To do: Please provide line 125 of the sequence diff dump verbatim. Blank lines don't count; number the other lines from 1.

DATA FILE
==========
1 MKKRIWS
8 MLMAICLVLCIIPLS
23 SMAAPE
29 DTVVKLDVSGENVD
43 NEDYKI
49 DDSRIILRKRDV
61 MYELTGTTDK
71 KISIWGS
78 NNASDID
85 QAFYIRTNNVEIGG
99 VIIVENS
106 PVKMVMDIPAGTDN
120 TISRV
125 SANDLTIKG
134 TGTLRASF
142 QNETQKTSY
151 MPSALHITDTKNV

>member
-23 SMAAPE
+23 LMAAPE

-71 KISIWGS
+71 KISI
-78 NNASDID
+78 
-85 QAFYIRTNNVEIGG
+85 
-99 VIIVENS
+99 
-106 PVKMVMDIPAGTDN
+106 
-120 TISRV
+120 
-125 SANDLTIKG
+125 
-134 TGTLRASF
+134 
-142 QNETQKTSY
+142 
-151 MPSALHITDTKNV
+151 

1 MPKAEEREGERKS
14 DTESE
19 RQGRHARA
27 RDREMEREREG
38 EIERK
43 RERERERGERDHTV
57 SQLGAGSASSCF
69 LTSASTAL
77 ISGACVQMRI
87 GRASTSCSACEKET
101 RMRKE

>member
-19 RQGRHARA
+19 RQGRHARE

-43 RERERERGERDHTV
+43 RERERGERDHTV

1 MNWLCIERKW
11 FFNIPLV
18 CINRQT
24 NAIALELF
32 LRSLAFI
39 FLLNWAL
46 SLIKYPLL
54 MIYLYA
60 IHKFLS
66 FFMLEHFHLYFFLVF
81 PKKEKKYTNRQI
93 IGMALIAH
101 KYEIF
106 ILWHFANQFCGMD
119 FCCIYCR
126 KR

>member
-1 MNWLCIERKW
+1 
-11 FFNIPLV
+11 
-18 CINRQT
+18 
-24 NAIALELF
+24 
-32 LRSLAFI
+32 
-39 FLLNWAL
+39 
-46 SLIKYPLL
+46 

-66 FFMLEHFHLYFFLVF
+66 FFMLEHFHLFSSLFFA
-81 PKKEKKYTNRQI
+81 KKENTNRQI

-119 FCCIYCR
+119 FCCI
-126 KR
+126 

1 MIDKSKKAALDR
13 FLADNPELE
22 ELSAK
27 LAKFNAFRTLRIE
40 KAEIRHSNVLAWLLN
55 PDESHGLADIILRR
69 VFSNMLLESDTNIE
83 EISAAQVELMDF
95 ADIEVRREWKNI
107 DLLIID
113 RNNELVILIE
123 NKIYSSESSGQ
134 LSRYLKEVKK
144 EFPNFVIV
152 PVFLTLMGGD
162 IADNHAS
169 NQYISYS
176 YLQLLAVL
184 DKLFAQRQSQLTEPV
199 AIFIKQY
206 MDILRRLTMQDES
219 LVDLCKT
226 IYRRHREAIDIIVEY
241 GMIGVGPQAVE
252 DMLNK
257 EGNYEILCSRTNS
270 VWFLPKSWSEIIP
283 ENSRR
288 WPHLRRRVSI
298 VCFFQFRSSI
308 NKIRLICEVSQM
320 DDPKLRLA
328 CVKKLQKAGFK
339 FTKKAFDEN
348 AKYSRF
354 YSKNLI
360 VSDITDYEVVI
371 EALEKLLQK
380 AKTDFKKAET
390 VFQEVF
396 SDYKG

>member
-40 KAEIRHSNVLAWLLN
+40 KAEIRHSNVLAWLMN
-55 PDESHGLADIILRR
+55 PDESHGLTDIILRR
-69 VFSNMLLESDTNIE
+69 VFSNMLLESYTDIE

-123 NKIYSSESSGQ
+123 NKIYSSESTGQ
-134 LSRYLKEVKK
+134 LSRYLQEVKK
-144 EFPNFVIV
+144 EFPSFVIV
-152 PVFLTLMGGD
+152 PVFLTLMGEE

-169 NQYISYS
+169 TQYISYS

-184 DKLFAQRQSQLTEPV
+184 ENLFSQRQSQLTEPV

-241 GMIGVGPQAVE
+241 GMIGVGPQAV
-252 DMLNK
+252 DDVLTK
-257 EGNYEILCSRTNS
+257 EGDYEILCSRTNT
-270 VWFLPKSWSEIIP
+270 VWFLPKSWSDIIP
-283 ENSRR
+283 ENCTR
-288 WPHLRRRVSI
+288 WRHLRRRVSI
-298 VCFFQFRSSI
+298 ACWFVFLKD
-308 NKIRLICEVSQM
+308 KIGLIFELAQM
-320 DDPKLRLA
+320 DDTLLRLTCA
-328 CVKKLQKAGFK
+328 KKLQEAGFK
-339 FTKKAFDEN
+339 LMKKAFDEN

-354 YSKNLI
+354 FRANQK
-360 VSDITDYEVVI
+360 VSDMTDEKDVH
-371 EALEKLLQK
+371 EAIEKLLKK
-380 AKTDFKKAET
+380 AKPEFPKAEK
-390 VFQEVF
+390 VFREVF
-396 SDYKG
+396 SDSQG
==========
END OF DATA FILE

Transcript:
298 VCFFQFRSSI